Warren Buffett Buying Stock Bargains with U.S. Recession 'Very, Very Unlikely'
Warren Buffett says Berkshire Hathaway has been buying stocks at bargain prices, including shares of his own company.
In a live interview on CNBC from the floor of the New York Stock Exchange, Buffett revealed Berkshire has bought a net total of $4 billion worth of common stocks during the quarter that ends today. That's about as much as the company bought in the first half of the year.
He tells Squawk Box co-host Andrew Ross Sorkin, "The cheaper stocks get, the better I like to buy them, whether its our stock or somebody else's."
Buffett says he thinks Berkshire's market price is very attractive, and the company has just begun to repurchase some shares under the surprise buyback program announced on Monday. Buffett wouldn't reveal how much has been bought, noting the "paperwork was just completed yesterday." It all depends on the price. "The cheaper it is, the more aggressive, generally, we will be buying. It's just like any other stock."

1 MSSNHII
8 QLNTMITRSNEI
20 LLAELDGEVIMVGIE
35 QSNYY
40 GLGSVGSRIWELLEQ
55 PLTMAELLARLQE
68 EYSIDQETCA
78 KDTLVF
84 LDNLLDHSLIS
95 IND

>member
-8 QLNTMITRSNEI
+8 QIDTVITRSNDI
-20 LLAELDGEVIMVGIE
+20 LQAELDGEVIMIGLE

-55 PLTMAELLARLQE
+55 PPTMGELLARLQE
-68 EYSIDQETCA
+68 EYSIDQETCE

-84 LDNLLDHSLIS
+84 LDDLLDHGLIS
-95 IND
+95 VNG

Buffett says the buyback program should not be seen as a sign he's pessimistic about finding potential acquisitions, and he's still looking for "elephants" to buy.
The Omaha billionaire isn't worried his new purchases will be caught up in a 'double-dip' for the U.S. economy. He thinks "it's very, very unlikely we'll go back into a recession... We're coming out of a recession."
Buffett tells us profits for Berkshire's businesses are improving and the company will invest $7 billion in its plants and equipment this year. Ninety percent of that money will be spent in the United States.
Buffett was at the NYSE for this morning's Opening Bell ceremony, marking the 50th anniversary of Business Wire, a Berkshire subsidiary.
Tonight he hosts a fundraiser in Manhattan for President Obama's re-election campaign.
Current Berkshire stock prices:
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